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India's Great Tax Tangle

Complexity and poor planning are bogging down one of the most important reforms in years.

Prime Minister Narendra Modi has touted the new tax.

Photographer: Ravi Choudhary/Hindustan Times/Getty Images

India's new indirect tax system, which for the first time tries to standardize most taxes across this vast country's many states, is proving to be even more difficult and disruptive to implement than first feared. That speaks to the unnecessary complexity the government's introduced into what should have been the simplest of laws.

QuickTake India's Aspirations

Here's what the goods-and-services tax, or GST, was supposed to be: a simple and low, India-wide tax rate that allowed businesses to claim credits for the taxes that they paid on their inputs. Economists seemed fairly confident -- with good reason -- of the results. First, the GST would bump up government revenue significantly as new products, services and producers entered the tax net. Second, it would reduce costs and increase efficiency, vastly increasing the competitiveness of Indian firms and making everything they produced cheaper. Third, it would make paying taxes so much easier that smaller companies would themselves seek to join the tax net, thereby increasing the size of India's "formal" economy and boosting small firms' chances for growth. And fourth, it would knit India's many states into a genuine single market.

As of now, it looks like only the fourth goal is being achieved. It isn't a small achievement, either. But nowhere in the world is one out of four a passing grade.

Consider government revenue. It looks to come in lower than expected because of complicated rules governing the transition between old and new tax systems, and because nobody really modelled the impact of a GST with eight -- yes, eight! -- different tax rates, topping out at 43 percent. The first month's numbers were poor: The government at first tom-tommed the $14 billion in revenue it received, and then was startled when India's taxpayers demanded credits worth $10 billion, far more than anyone expected. Government budgets across India are being remade on the fly; some state governments are panicked that not enough money will come in to keep their committed spending going.

That huge claim for credits might just be a one-off, a consequence of the transition between one rate and another. But it might also be to some extent a problem inherent in the system, if people are claiming input credit for tax at a higher rate than they pay on the eventual product. We simply don't know for sure -- and won't for awhile. Either way, the government can't be at all confident that the GST will permanently increase its revenue.

What about the second benefit, increased efficiency? Well, that's yet another problem. A well-designed indirect tax system would reduce compliance costs for companies. The GST doesn't; it's so complicated that even medium-sized companies are struggling to keep up with the rules, diverting resources that could have been devoted to productive activity. As for smaller companies, those who can't afford to hire a tax planner or get online daily may simply shut up shop. The government insists that its online payment system is easy to use. Unfortunately, few who have actually had to use it seem to agree, and it's their opinion that matters, not that of New Delhi bureaucrats.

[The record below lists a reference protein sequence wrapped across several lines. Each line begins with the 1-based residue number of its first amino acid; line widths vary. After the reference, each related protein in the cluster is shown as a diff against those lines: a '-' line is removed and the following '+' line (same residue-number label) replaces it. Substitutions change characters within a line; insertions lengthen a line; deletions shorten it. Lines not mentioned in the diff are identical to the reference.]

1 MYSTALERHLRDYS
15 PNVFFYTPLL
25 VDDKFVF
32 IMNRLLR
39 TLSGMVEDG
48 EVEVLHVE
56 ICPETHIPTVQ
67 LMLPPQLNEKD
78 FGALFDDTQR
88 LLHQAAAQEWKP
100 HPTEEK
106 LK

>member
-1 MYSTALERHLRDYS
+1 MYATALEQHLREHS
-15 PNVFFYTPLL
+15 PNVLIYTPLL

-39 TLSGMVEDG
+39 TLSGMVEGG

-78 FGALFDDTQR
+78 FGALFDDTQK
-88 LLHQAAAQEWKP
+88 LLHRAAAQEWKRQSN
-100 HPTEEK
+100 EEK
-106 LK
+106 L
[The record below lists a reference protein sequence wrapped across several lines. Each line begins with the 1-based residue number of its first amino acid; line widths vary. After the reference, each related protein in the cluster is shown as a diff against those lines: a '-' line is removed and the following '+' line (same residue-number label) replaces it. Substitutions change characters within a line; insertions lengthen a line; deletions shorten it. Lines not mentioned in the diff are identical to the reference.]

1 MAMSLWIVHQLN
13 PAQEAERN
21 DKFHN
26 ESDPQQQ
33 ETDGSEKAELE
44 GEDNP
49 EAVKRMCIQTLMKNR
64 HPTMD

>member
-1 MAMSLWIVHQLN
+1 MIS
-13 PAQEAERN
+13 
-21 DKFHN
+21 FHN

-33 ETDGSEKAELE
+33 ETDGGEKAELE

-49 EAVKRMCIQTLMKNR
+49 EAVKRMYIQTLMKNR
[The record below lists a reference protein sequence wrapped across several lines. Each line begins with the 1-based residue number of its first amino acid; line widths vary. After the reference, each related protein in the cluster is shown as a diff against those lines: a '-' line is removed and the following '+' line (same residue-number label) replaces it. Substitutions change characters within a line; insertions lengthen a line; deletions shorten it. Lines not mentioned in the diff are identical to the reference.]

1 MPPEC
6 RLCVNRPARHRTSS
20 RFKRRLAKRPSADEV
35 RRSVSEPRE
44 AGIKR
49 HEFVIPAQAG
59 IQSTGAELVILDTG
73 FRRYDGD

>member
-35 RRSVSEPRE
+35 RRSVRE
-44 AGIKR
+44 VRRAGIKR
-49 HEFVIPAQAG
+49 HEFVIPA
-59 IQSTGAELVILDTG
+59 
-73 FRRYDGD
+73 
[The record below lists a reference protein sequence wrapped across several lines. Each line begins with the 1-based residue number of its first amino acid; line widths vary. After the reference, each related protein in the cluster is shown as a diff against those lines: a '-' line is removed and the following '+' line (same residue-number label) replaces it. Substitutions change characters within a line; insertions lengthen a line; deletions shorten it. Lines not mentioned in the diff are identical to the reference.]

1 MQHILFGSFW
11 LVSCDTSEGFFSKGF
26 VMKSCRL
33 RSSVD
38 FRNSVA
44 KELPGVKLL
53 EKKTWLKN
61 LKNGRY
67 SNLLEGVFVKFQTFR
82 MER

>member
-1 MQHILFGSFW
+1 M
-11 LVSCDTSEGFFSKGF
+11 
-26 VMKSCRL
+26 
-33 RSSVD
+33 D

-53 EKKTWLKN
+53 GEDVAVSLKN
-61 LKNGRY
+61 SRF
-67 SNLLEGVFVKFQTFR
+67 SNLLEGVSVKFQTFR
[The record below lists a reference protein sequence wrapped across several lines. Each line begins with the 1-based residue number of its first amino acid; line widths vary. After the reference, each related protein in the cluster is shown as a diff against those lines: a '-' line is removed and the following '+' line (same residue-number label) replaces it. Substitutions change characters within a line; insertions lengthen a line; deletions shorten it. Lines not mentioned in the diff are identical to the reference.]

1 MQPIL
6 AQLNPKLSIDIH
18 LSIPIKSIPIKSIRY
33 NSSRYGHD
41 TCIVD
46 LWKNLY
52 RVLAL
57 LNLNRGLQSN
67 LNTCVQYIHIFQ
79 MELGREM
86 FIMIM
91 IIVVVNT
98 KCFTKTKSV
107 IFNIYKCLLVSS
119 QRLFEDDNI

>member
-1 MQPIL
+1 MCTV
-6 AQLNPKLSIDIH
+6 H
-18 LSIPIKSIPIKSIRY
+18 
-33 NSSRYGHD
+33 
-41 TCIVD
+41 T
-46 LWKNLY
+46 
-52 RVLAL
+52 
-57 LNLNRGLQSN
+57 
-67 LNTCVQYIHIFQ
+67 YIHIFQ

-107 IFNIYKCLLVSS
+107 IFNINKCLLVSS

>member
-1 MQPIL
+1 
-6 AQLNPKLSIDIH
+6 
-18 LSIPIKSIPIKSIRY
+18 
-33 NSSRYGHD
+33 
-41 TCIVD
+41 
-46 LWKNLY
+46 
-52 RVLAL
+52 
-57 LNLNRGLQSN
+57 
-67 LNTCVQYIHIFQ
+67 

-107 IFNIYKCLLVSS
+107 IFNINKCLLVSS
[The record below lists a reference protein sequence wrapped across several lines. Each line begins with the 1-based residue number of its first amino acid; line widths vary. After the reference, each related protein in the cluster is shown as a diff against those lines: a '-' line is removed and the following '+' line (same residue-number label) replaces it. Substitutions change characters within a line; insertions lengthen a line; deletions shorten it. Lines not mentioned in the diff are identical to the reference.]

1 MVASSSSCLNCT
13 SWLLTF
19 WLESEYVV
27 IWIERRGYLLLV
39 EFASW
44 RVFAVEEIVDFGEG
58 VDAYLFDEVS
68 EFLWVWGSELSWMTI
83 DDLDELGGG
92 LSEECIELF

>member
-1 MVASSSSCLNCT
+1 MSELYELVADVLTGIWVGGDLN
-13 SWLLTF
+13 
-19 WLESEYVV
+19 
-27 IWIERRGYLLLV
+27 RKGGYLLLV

Finally, yes, the GST is bringing some smaller firms into the tax net -- but not the way it should. Instead of companies and entrepreneurs looking at a simple, clean, low-tax system and choosing to opt in, they're being forced in willy-nilly by the biggest customers in their supply chain. Otherwise they may lose business to those who are part of the system and whose payments the customers can claim as refunds.

This is a clever part of the design of the GST -- the Indian government has essentially privatized tax enforcement -- but it's another hammer blow to the small businesses that drive India's growth and employment. Meanwhile, the smaller firms that do join up discover that they have to pay their taxes, but don't get their refunds for weeks, perhaps months. This drastically raises their working capital needs -- again increasing costs and reducing competitiveness.

Indian exporters are already complaining that around $10 billion worth of orders are "stuck" because of GST-related liquidity problems. This might become endemic across the economy unless the government gives up its insistence that refunds will only go out once everyone in a supply chain has dotted the Is and crossed the Ts on their paperwork. Officials don't seem eager to do that at all.

It's not too late for the government to reverse course and focus on returning to first principles. It needs to slash the number and level of tax rates, and to ensure people don't have to wait for refunds. It can only do that if it remembers the original motivation for the GST: to make paying taxes easier and reduce costs. In the multitude of last-minute, politically inspired changes to the GST, that basic economic logic has sadly been forgotten.

This column does not necessarily reflect the opinion of the editorial board or Bloomberg LP and its owners.

    To contact the author of this story:
    Mihir Sharma at m.s.sharma@gmail.com

    To contact the editor responsible for this story:
    Nisid Hajari at nhajari@bloomberg.net

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